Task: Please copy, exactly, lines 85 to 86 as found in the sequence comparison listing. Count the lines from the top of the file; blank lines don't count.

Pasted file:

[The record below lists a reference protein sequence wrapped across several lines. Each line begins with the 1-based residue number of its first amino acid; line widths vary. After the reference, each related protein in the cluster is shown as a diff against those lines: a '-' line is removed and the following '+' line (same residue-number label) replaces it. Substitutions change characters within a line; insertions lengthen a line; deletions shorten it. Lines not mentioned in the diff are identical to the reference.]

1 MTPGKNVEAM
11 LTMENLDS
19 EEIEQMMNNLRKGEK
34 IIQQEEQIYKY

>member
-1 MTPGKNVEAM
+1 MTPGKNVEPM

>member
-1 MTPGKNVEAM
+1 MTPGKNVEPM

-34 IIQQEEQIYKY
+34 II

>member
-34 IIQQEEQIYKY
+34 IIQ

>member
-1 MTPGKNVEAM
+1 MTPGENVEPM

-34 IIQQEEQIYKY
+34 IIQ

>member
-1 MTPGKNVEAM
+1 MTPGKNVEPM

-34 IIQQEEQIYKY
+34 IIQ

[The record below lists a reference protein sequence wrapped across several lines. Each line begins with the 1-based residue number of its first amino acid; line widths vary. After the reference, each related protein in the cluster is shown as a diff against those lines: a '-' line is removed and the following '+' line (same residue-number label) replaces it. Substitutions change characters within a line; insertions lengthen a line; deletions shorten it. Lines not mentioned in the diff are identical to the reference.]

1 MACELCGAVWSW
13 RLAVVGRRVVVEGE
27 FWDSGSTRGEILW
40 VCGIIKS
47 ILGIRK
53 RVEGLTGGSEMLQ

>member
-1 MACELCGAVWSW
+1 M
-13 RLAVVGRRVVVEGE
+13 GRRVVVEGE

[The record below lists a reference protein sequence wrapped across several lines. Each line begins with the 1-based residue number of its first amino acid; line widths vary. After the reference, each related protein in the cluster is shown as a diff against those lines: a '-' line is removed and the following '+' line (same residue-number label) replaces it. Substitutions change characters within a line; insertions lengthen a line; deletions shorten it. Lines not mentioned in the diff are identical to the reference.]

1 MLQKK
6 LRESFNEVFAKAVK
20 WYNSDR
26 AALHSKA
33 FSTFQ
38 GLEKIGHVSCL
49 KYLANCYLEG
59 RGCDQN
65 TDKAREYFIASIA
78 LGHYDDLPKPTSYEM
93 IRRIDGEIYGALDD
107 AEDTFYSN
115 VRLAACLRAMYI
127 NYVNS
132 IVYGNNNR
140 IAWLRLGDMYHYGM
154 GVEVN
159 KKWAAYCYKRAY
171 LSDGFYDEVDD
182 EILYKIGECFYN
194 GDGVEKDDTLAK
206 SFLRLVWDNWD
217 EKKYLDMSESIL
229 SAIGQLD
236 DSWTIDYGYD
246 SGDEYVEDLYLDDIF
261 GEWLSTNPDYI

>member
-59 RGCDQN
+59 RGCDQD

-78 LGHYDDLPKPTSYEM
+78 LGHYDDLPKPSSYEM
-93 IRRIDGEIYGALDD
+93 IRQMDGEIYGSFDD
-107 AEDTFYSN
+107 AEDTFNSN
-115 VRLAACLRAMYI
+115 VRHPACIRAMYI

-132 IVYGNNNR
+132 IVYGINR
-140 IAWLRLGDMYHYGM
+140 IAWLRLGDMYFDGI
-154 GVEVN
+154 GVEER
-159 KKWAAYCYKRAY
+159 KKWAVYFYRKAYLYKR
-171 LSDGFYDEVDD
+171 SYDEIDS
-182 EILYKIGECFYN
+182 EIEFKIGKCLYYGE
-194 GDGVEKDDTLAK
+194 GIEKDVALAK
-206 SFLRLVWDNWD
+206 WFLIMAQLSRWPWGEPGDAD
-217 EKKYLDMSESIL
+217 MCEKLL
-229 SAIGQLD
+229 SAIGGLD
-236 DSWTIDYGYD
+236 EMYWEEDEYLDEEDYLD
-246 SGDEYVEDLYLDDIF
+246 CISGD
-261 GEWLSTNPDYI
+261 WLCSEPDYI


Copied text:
+159 KKWAVYFYRKAYLYKR
-171 LSDGFYDEVDD